11.1

He was stuck in Juneau. There was no helping it. Why his parents took a winter cruise to Alaska was beyond him. Most normal people took this trip during the summertime, when everything was green, and lush, and warm. When planes wouldn’t be grounded in the tiny podunk of a state capital. He could barely get wifi, let alone a plane out to Anchorage. He was sure his parents had already gotten to Haines, and were well on their way over land to Anchorage, on the bus. he hoped their heater had broken, and that they were as miserable as he.

He sat in the hotel room, having just gotten off the phone with the airline, fuming at their incompetence, at the way the weather conspired to keep him from going further in his life. He just wanted to get to Anchorage, see his folks through a handful of tourist activities and get home. He had some planning to do. Some stalking. Some Glory to transmit. Some GodHead to attain. Why the hell was he stuck in Juneau?

Mr. Gray read the papers. All of them. Everything local he could find. That stupid MIB movie had it half right. If it was happening, it was in the papers. but not the lame ass tabloids. They got things right once in a great while, but a coin would land on your preferred side 50% of the time, too. No, the truth was out there, but it was in the local rags that passed as print in these small towns.

Now, Anchorage looked like a big town, he had to admit. It had a Walmart, TWO Costcos, several movie theaters, and even an opera company, though he assumed they drew from the rest of the country for their singing talent. There were roads, and Taco Bells and freeways (even if they stopped and started as regular city streets). Anchorage was a metropolitan city, with a whopping 350,000 people in it. Shit, small towns in the rest of the U.S. could gain and lose that many people without stopping to wipe their ass. Anchorage was the largest small town he’d ever seen.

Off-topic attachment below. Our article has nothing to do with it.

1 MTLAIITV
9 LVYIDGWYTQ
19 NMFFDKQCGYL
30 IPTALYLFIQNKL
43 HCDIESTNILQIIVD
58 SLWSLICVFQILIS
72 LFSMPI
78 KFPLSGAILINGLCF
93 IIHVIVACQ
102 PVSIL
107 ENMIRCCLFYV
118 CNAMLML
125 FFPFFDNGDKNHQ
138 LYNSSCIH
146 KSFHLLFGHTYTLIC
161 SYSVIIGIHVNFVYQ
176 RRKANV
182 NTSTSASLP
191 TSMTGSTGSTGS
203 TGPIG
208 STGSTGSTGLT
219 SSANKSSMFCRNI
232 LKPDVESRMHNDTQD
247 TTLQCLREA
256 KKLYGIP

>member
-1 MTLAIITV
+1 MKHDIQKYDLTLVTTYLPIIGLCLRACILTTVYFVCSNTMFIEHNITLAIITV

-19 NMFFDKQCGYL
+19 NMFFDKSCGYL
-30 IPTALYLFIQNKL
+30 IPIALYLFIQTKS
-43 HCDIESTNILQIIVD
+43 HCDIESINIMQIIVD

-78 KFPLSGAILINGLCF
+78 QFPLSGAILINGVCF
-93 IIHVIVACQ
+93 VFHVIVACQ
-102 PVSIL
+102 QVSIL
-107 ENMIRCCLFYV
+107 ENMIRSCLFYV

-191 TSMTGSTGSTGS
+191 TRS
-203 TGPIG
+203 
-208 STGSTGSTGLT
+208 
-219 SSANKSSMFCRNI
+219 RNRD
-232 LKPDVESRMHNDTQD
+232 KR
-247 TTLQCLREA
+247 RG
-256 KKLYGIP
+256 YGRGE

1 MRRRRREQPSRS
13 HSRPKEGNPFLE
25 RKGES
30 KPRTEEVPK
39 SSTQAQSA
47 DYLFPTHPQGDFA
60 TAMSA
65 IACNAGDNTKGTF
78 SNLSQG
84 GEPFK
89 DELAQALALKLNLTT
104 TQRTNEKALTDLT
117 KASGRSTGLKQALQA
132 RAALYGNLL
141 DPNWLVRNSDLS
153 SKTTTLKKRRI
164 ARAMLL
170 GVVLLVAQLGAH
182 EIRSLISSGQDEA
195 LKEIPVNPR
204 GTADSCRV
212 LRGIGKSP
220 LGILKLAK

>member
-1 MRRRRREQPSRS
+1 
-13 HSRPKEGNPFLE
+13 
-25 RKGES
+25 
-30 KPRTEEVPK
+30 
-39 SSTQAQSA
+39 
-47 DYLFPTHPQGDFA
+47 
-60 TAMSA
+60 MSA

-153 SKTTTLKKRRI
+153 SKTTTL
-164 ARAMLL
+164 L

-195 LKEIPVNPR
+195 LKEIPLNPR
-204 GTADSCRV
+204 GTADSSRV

The Press was more likely than not to have something in their police blotter pages, and the daily news at least had a searchable website. That made looking for the out of ordinary a bit easier. The little throway papers for each tiny community up the Glenn and down the Seward highways made for quick, but informative reading.

Mr. Brown wanted reports.

“So? What the hell is going on? Why is this taking so long?” he demanded.

Mr. Gray sighed, taking comfort from a mental image of his supervisor being brutally beaten by midget sex nazis. “Well, big picture: no extra crime, except a tiny spike in rapes and homicides this month. A rash of burglaries with uncommon circumstances. Lots of car crashes, though that seems to be on par with historical data. Sex crimes are up, but that’s consistent with current national rates. Drugs, arson, parking tickets: all similar to other months and recent annual data.”

Mr. Brown finished his shot of Tequila and put the glass down hard. “So, what you’re saying is, we ain’t got shit.” He motioned the bartender over for another round. For himself.

“Well, we have some shit, but not as much as I’d hoped for.” Mr. Gray remained professionally cool. “The weird burglaries are worth checking out. The homicides and rape, maybe. We may have to resort to,” and at this he shuddered, “local color fieldwork.”

“YOU might, old man. I’m going to keep crunching numbers and finding hookers.” The alcohol seemed to have taken the lid off of Mr. Brown’s brain, and revealed the cockroach reptile horny-monkey inner child. “So, get on with it. Find me some out of control nanotech.”

Mr. Gray stared at his boss, deadpan, eyes boring silent holes into the younger man’s skull. “Yes, sir.”

He walked out of the Buckaroo Club (stupid name for a bar, he thought), and aimed himself further into Spenard, the local magnetic north for freaks and geeks of all stripe in this tiny little big city.

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